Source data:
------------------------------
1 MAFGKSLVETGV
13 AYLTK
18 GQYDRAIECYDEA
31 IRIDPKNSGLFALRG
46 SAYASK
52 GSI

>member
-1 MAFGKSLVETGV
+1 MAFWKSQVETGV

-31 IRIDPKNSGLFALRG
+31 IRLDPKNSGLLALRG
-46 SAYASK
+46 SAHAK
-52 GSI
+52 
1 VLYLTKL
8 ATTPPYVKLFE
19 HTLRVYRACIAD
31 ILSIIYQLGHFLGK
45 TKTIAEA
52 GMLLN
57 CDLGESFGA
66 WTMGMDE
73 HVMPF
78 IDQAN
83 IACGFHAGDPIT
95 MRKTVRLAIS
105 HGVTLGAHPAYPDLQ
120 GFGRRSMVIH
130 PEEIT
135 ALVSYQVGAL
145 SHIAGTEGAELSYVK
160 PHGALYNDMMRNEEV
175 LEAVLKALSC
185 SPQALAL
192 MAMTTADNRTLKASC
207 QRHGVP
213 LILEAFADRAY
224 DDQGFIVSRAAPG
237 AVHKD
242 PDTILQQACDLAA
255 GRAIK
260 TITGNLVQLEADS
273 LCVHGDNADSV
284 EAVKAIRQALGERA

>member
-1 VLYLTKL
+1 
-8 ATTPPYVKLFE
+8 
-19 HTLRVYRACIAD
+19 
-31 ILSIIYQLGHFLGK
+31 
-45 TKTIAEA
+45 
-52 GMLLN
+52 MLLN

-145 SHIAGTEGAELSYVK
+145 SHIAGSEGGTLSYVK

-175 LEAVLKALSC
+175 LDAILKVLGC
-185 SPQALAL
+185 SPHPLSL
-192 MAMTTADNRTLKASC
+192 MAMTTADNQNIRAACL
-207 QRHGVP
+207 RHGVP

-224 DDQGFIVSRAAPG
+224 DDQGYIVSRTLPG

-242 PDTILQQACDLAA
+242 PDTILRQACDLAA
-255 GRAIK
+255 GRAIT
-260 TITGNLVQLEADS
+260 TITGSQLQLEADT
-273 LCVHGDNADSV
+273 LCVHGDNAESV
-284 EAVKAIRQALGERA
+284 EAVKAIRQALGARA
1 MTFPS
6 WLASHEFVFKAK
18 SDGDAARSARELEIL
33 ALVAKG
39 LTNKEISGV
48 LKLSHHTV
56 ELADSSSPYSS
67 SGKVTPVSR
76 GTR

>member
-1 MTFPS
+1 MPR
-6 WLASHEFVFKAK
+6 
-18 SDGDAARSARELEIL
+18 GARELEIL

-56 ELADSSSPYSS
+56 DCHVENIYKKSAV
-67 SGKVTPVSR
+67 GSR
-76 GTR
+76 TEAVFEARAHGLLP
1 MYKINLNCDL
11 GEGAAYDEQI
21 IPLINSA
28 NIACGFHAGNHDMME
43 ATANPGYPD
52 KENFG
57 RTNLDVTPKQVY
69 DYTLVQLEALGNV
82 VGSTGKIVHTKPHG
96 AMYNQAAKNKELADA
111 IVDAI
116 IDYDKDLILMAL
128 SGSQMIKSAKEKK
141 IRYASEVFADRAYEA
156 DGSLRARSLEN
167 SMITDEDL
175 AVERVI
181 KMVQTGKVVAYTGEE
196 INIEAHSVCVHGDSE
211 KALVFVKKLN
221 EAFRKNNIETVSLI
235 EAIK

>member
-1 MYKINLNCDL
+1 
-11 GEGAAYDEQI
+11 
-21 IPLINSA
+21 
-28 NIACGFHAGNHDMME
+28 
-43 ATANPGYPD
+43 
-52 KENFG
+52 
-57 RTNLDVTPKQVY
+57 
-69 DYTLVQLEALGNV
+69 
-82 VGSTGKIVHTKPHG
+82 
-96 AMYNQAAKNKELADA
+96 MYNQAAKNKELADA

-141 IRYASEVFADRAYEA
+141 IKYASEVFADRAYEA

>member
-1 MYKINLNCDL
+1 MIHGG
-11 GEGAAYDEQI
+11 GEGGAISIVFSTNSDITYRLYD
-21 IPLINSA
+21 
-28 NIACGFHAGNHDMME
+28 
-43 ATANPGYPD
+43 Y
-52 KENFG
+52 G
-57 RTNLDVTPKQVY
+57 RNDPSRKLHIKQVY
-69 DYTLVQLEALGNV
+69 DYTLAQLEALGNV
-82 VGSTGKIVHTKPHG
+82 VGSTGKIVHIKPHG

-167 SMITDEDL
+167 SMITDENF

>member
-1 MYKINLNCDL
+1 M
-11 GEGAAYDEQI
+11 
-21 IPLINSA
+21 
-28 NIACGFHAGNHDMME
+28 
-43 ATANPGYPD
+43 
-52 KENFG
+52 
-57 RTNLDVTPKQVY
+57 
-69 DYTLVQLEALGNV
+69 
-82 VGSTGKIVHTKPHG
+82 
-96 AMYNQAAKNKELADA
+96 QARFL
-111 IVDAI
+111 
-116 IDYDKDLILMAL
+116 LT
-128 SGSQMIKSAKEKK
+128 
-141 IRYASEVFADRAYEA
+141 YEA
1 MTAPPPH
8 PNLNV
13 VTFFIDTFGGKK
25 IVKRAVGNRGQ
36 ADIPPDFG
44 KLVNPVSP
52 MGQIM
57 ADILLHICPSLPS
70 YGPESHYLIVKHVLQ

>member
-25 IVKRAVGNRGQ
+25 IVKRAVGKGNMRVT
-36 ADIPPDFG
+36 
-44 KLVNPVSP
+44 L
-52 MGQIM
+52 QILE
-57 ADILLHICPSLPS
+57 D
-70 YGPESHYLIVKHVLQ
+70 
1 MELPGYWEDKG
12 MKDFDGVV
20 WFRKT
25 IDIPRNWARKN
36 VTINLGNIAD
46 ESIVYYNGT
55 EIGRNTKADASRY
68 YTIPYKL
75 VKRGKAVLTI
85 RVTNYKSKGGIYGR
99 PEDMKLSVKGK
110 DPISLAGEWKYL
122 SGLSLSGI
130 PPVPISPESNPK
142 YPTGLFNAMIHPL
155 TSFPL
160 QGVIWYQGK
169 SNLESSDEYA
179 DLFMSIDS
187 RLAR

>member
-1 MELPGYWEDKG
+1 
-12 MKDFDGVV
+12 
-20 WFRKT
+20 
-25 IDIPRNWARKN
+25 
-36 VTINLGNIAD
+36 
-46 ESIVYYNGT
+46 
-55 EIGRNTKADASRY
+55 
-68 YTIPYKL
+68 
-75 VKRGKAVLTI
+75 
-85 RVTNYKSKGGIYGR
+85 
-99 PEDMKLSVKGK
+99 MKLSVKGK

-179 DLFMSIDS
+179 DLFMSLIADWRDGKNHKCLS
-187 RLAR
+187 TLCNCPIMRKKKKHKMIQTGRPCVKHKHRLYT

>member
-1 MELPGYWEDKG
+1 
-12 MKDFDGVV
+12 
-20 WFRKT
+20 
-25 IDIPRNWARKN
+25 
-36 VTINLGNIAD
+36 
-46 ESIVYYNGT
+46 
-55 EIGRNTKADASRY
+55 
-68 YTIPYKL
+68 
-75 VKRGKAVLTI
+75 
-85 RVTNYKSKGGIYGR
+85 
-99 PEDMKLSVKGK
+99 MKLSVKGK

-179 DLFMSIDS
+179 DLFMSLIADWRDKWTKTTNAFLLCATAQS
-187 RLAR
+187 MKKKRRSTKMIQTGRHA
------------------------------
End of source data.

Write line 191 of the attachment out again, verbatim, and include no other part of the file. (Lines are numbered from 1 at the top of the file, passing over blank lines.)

+111 